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Why They Buy Hong Kong

It is a cliché now to say the surge of Hong Kong’s luxury property prices in recent years is largely attributed to Mainland Chinese buyers. But why? Why would Mainlanders have such impact? What are the underlying factors contributing to this phenomenon? Will the trend change in the foreseeable future? And, why are they purchasing Hong Kong properties, which are notorious for their high prices?

To answer these questions, let’s look at some fundamentals.

While Hong Kong is well known for its expensive residential properties, it is not, by all means, among the biggest cities in the world in terms of population. Beijing has a population of 22 million, Shanghai has 23 million and even Shenzhen, Hong Kong’s neighbour across the border, has a population of 9 million. New York has a population of 19 million and London, 7.5 million. Despite its relatively humble habitation of 7 million, Hong Kong ranks number one in luxury residential price in the world (we are talking about luxury property prices in general, not isolated record-setting prices in some cities).

One of the key factors underpinning the high property price in Hong Kong is the chronic shortage of supply, especially in the luxury property segment. Among the 1,150,000 residential units in Hong Kong, only 81,500 units are of 1,500 square feet and over (these units are classified by Hong Kong government as large units in its annual property review), representing 7% of the total stock. In recent years, the average annual supply of new large units is below 2,000 and it is forecast that supplies in the next two years will be no more than 1,500 per year. The bulk of the existing stock of large units is on Hong Kong Island (50%), with Kowloon taking up 23% and the New Territories, 27%. Hong Kong Island has no more land for luxury residential development, as harbour reclamation for residential use is impossible and its country parks are steadfastly protected from any form of urban development. Any luxury residential development would have to come from redevelopment of older buildings, and the net supply is therefore just a trickle.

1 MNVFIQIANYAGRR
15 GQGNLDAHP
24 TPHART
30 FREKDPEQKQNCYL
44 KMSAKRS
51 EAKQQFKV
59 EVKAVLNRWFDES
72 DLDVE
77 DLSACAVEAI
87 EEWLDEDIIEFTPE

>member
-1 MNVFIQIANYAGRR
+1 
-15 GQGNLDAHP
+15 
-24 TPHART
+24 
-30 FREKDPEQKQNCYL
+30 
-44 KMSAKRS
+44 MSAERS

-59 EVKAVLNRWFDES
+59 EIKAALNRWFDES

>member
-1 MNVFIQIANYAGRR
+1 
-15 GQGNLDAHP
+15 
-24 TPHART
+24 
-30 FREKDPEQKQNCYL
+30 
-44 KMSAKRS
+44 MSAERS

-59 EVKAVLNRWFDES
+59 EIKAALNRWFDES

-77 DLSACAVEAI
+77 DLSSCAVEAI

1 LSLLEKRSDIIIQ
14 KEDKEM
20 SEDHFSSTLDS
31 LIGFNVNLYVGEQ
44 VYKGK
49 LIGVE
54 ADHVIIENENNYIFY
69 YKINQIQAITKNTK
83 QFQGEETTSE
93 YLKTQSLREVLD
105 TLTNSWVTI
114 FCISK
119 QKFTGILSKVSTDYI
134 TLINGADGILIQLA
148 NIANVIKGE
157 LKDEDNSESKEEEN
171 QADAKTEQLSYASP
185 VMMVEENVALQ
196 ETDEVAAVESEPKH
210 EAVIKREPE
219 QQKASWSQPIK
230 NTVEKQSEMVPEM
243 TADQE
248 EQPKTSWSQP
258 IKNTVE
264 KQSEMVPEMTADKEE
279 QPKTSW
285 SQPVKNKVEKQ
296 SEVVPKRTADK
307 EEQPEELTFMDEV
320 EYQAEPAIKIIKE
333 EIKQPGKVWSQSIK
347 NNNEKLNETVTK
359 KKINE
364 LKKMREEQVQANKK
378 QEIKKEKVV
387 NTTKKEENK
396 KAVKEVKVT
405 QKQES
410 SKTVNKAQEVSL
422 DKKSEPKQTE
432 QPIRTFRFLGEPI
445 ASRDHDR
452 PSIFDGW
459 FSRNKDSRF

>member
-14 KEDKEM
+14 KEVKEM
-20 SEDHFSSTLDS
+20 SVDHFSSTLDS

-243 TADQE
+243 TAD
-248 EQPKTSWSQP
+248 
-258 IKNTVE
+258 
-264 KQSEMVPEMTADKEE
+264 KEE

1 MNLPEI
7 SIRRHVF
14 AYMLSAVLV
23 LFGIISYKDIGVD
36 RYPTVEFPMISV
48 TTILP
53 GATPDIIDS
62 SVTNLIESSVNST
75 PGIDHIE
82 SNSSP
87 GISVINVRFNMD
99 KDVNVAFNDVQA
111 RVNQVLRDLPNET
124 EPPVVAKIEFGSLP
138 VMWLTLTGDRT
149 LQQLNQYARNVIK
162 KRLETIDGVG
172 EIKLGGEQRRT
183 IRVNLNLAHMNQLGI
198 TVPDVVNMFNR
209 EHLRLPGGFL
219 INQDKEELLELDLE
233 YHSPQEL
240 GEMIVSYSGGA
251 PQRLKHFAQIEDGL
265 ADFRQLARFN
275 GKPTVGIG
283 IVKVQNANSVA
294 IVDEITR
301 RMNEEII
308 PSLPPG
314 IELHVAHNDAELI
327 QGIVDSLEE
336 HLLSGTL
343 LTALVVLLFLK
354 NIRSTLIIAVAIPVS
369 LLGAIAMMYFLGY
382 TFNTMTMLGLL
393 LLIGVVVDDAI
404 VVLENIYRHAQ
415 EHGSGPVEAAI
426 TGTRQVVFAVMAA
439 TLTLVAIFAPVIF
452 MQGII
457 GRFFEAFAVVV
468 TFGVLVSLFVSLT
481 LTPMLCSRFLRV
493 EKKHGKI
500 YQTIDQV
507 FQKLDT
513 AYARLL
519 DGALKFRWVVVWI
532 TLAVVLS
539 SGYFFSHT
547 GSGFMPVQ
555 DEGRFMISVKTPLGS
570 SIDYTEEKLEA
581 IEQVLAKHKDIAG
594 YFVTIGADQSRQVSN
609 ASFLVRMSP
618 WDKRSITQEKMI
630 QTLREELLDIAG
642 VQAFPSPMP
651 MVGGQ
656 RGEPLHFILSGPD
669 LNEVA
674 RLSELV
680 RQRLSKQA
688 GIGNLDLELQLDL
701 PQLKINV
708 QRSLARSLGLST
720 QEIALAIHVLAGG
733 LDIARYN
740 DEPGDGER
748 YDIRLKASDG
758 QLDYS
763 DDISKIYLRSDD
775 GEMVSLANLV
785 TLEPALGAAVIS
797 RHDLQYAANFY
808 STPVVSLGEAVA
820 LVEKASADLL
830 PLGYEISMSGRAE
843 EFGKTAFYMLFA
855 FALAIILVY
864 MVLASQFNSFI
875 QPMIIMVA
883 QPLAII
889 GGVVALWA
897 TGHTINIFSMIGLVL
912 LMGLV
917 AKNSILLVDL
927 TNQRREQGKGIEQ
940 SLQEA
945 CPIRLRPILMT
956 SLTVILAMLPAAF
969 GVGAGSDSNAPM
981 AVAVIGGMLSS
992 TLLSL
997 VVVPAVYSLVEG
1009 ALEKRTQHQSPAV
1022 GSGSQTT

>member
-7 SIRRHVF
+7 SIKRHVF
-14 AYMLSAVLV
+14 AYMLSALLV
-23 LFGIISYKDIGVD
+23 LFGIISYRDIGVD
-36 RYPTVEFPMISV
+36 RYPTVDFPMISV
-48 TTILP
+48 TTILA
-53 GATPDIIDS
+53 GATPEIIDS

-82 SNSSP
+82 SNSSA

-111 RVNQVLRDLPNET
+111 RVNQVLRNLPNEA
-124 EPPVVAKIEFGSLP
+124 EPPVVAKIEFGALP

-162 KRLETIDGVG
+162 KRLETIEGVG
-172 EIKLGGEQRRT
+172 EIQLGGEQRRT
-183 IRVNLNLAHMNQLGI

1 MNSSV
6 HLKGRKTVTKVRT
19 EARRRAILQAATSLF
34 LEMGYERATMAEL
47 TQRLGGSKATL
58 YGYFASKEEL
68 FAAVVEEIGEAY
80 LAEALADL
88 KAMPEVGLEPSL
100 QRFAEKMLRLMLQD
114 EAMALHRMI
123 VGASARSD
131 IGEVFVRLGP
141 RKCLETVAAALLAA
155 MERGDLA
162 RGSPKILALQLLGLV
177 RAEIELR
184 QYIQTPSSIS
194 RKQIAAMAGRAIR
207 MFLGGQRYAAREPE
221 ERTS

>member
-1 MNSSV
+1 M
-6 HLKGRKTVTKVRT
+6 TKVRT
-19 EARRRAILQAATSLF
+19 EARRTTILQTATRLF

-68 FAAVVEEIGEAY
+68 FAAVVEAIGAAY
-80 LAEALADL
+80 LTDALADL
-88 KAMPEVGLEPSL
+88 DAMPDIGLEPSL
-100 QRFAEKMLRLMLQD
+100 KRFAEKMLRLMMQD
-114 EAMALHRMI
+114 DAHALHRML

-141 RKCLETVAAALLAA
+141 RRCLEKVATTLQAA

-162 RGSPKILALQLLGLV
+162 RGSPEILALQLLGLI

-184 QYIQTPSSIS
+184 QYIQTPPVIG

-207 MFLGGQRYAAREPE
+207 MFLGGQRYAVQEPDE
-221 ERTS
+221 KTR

At the other end of the balance, demand is ever-increasing. According to a recent survey by a private bank, Hong Kong has 70,000 high net worth individuals with net asset value exceeding US$1 million (excluding their self-occupied homes). It is reckoned that there is upgrading demand from 7,000 people (10%) in this segment annually. In the last three years it is estimated there were about 4,000 Mainland Chinese who bought Hong Kong luxury properties in primary and secondary markets. According to Hurun Report, Mainland China has 875,000 people with net worth over RMB10 million, 55,000 people with more than RMB100 million and 1,900 with over RMB1 billion. If only 1% of these wealthy people would buy into Hong Kong luxury property annually, that represents 9,300 buyers. On top of this are the wealthy expatriates in Hong Kong, who are estimated to generate 2,000 potential buyers annually. All these add up to a bit less than 20,000 potential buyers for luxury property each year. Apparently it overwhelms the trickle of supply. This severely skewed balance picture of supply and demand explains on a large part why Hong Kong’s luxury property has always enjoyed robust sales and the price hike seems to have no sign of abatement.

When we look at the reasons why Chinese buyers are particularly favouring Hong Kong luxury property, the following answers usually emerge. These include long term investment value and asset value appreciation, protection of private property rights, transparent market, comprehensive legislation and law enforcement, high liquidity of real estate asset, stable rental return, superb maintenance and excellent estate management. To most Hong Kongers, these are matters taken for granted but for people from across the border, they are rare and unique, and they are non-existent on the Mainland. Many of these factors also exist in other leading cities around the world but Hong Kong enjoys yet another unbeatable advantage, that is, it is at the door step of China.

By Koh Keng-shing